Anything else, while I’m on a roll? 🙂

      • mishamish

        July 21, 2003 at 8:28 am

        Sure: Camera suggestions. I was looking around on e-bay just after posting this and was pleasantly surprised by some of the prices I saw. However, is there anything that the buyer should be aware of on some of these? Also, I’m a little confused regarding terminology. I know “camera body” is the thing that holds the film and that the lenses attach to, as opposed to a “camera” which is the whole shebang. However, one of them said it was just the “camera body” but not the “lens port.” Also, which camera bodies can take which lenses? I know I saw something about a “bayonette” lens attachement, so I assume there are other types. Which are the most prevalent (and cheapest) and what SLR body or lens attachement type would you suggest?

        I was thinking pretty much the same thing about the digitals, but I’m going to play around with a film type for a while first, I think. You do save on film, yes, but good digital SLRs have only recently fallen below the $1000 threshhold from what I’ve heard, and that’s a LOT of film. Also, I’d like to have a computer that can handle some pretty sophisticated graphic editting software before I get that into it. My current computer makes troubling noises when I fire up MS-Windows Paintbrush. 🙂

        • Jenny Lee Silver

          July 21, 2003 at 3:29 pm

          Olympus camera bodies generally take only olympus lenses. You’d do best to go into a camera shop and talk to a salesperson about older manual cameras, availability of lenses, what types of lenses it uses, and so on, then make a decision from that. I’d stick with the name brands – I have a Canon, I also like Pentax and Nikon. You’re less likely to run into a proprietary system problem with the bigger names, unless you’re getting something like one of the newer Canons, like the Eos line – those are pretty proprietary – I know, I’ve got one.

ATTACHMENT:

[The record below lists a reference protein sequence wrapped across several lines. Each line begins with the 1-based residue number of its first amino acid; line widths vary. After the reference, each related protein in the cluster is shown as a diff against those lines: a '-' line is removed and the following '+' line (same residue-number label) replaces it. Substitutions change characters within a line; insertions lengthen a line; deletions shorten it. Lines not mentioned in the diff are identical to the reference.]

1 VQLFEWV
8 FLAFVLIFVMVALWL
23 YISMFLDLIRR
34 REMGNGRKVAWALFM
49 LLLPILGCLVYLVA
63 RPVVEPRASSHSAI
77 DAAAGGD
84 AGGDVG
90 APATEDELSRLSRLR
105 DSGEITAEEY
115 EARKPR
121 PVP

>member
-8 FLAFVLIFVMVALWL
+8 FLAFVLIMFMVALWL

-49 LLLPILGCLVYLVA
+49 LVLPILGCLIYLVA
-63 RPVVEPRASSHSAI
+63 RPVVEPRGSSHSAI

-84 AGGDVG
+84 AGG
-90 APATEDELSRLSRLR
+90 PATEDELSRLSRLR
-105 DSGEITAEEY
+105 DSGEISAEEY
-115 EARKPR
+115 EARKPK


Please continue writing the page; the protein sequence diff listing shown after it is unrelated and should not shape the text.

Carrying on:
Basically, once you’ve got a specific camera, you can use the lenses made by that company for that style of camera, as well as various other companies’ lenses that will fit that camera. It’s pretty much different for every lens, so you’ll have to find out when you decide which one you’re getting. Get a complete body, you don’t want to deal with replacing missing pieces. Unless I had done a whole lot of research on what camera I wanted and such, I probably wouldn’t buy on ebay – I don’t know enough about specifics of brands and such for me to be comfortable with it. I’d rather go over it with someone at a used camera store (NOT a pawn shop, they have no idea what they’re talking about most of the time) and then go from there. Plus, with a store, you get at least a few months of warranty in case it suddenly quits working a week after you get it home or something. Just my preference, though – I know a few people who’ve bought good cameras on ebay.

          The digital SLR I want is 2500$ canadian at the moment. Damn my expensive tastes…

          • mishamish

            July 21, 2003 at 4:47 pm

            /me decides to be nice and leave all “Yeah, but that’s, like, $75 in real money” comments alone. I’ve REALLY played them out on you Cannuck diarists. 😛

            Thanks for the advice. I should be able to find a used camera shop, especially with downtown Hot-lanta so nearby. I suppose the prices I saw on E-bay could be too good to be quite safe.

            And no, I definitely don’t plan on buying any of the newer stuff like the new EOS. I mean, besides the price, and not knowing what to do with it if I *HAD* it… I just can’t respect a camera that looks like that… I mean, if you marketted it as a Tri-corder with video-plasticine read-out or something, MAYBE… but… not a camera… 🙂

  • msfancypants

    July 20, 2003 at 7:54 am

    I just went through the same thing, though it sounds like your pain is more intense than mine. My neck is feeling much better now.

    Try to relax. Get some meds.